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  1. #41
    wicastawakan is offline Junior Member
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    Pretty well explained in the above post. I hear a lot more people praising the Glock than hating it. Americans /humans enjoy being against anything & especially the establishment. Goes with the turf. They are not the most beautiful weapon ever made but if you you want a weapon that goes bang every time you pull the trigger there is no need to go further to find your solution. I also think their shape makes them a tad tough to cc well. When I get a gun I like, it is hard to argue with as I shoot it so much I can stack 'em in there. If having a reliable gun is a bias, let 'em hate.

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  3. #42
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    SouthernBoy is offline Senior Member
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    I posted my thoughts on page 1 of this thread but will add a few here, if you folks don't mind.

    You best friend in taking any decision is to exercise the clients. In other words, go to a range and shoot them. Preferably with a friend who owns guns which you are considering. Next best thing is renting at the range if that is an option.

    We can look at the history and reputation of given defensive handguns and glean a measure of factual data as to the trustworthiness of your selection. And this is a very good thing to do. The next thing is to examine the guns very carefully, looking at things that many folks overlook or don't thing about when making a purchase.

    How hard is it to "rack" the slide? How hard is it to release the slide stop? How hard is it to load the magazines (compare the Glock to the M&P in 9mm and you'll know what I mean with this one)? What about the shape of the trigger guard? How hard is it to detail strip? Are replacement parts readily available and can you install them yourself? What is the shape, width, and angle of the feed ramp? Is the magazine release easy to use yet secure from accidental activation? Does the bore axis height work for you? Are the sights good (can you obtain a sight acquisition and a sight picture reasonably quick)? How hard is the gun going to be to clean?

    There are a host of other questions and points to consider when deciding upon a defensive firearm, but all of this pales when weighed against the one primary and major concern: does it go bang when it is suppose to? The loudest sound in the world in an extreme encounter is "click". Reliability is paramount and supersedes all other considerations.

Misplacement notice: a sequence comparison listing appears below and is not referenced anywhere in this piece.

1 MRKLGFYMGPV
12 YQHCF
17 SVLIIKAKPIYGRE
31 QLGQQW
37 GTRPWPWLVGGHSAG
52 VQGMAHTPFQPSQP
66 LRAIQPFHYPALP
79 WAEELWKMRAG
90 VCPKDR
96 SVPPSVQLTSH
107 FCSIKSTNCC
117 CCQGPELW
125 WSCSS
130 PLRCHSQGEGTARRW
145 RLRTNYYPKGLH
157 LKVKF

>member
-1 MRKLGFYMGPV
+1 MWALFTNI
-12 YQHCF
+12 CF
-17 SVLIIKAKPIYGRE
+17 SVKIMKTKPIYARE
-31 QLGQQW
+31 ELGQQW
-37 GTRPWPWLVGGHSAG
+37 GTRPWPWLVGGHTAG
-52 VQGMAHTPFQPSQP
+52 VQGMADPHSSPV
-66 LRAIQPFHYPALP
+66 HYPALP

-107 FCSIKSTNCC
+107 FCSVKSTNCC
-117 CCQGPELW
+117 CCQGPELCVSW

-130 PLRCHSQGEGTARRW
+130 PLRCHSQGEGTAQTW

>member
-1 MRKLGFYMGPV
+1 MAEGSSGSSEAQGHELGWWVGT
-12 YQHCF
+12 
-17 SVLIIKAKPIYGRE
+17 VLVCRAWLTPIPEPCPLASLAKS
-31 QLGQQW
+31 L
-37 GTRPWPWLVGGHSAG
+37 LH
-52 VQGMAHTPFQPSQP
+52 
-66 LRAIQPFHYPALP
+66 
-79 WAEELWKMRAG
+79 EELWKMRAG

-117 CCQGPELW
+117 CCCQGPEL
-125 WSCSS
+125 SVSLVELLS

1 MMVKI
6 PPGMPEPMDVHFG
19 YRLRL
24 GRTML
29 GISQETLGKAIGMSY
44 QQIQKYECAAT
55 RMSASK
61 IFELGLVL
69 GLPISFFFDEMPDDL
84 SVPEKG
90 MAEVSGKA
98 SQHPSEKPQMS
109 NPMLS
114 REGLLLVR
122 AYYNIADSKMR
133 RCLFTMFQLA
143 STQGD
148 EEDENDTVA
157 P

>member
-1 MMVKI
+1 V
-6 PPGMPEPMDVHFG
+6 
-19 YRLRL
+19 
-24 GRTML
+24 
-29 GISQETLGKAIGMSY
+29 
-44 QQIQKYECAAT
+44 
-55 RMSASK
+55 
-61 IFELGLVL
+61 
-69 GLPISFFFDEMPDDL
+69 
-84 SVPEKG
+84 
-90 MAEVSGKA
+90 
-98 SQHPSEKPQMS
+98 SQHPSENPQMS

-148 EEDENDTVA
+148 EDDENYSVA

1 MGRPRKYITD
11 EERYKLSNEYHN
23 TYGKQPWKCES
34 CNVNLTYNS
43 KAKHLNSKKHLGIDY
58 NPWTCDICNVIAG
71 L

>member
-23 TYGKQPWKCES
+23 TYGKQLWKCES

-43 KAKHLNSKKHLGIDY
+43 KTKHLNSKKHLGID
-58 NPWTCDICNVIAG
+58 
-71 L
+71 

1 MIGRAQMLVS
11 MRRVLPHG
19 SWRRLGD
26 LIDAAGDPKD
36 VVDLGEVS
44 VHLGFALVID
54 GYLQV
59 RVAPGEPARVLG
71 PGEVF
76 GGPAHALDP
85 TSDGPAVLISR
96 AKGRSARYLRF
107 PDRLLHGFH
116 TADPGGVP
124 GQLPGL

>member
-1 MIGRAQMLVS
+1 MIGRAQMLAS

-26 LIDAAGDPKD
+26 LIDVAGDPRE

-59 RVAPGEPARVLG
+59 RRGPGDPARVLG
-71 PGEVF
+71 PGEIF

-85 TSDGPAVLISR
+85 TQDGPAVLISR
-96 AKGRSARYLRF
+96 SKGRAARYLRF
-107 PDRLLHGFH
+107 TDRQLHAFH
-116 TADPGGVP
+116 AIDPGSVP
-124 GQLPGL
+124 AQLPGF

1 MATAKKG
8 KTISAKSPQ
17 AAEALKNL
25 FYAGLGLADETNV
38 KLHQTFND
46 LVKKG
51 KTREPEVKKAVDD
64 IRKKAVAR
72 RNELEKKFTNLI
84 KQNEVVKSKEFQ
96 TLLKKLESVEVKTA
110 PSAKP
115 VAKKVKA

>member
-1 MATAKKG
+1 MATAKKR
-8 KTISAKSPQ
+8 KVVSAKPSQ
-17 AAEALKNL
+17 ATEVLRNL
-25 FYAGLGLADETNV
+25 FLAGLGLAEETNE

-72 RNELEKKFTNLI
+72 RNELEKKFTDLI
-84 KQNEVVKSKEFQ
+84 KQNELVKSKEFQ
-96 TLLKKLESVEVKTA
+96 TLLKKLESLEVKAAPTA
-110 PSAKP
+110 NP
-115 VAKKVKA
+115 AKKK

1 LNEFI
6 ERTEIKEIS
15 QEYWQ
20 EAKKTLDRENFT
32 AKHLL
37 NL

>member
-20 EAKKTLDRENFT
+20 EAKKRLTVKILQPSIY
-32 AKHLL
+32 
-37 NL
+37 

4. #43
    jm38 is offline Junior Member
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    I've owned the 19 and 17 glocks, same gun different barrel and slide. Only thing I didn't like was the trigger, could have fixed it for a round $100. Everything about a glock is "drop in" so you really don't need a smith to repair one if you can get the parts your need. I have also owned a couple of Rugers, a couple of CZ's a Beretta. a Stoeger, a couple of Smiths and now carrying a FNP. I have never owned nor will ever own a 1911 design. Its not a hate thing it just gets to be I don't like the way they fit my hand. I have fired the Colt, the Colt Delta Elite 10, the Desert Eagle 50 and 45, they are all execelent weapons but they don't fit and I really (with so many models on the market get tired of picking up a gun magazi8ne and seeing a picture of the latest 1911 custom?????????
    So there you have another dislike.

  5. #44
    SouthernBoy's Avatar
    SouthernBoy is offline Senior Member
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    With two simple mods, you can make a significant improvement to the Glock trigger that should only run you around $25 to $30. A quality 3.5 connector (I like the Glock one, part #00135) and a 6 pound trigger spring (I like the one from GlockParts.com). I'm speaking about the gen3 models, BTW.

    Opinion coming.

    The Smith and Wesson M&P series in their standard size has one of the best feeling grips on the market. This makes the gun a natural pointer and very shooter-friendly. Glocks do take a little more getting used to but this is a relatively easy process and the return is a superb defensive arm for your daily carry and home SD gun.

  6. #45